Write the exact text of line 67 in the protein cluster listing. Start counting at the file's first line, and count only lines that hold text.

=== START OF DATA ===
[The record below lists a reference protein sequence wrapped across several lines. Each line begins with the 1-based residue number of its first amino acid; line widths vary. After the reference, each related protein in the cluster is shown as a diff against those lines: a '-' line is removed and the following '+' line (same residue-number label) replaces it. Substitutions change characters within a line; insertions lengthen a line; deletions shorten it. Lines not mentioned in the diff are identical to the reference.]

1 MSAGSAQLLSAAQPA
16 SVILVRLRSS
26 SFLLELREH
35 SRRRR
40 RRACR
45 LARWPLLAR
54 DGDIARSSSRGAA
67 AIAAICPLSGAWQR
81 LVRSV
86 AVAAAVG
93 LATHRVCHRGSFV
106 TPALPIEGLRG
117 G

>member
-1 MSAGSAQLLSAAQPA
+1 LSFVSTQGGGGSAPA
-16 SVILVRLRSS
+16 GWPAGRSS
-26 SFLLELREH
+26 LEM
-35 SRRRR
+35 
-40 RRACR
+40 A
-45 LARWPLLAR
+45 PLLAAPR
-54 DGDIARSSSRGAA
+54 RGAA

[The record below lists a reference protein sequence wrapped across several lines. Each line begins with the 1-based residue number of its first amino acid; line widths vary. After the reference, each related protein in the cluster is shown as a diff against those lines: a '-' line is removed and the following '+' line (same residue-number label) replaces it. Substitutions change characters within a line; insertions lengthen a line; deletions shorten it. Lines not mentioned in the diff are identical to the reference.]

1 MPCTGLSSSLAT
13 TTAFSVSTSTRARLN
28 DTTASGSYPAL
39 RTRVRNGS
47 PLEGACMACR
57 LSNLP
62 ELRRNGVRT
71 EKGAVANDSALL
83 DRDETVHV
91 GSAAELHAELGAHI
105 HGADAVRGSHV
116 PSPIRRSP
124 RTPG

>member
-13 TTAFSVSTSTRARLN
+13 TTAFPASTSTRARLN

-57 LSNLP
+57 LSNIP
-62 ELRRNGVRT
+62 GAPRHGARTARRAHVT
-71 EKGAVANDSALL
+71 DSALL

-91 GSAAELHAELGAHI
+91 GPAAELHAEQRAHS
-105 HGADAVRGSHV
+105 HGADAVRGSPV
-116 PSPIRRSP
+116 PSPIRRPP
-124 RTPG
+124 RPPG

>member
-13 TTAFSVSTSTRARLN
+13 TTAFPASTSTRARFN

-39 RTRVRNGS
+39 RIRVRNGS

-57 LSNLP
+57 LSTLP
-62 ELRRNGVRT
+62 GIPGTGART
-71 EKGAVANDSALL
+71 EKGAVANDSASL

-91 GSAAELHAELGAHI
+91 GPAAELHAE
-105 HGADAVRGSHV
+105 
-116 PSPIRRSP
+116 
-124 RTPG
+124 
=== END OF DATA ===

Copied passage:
+57 LSTLP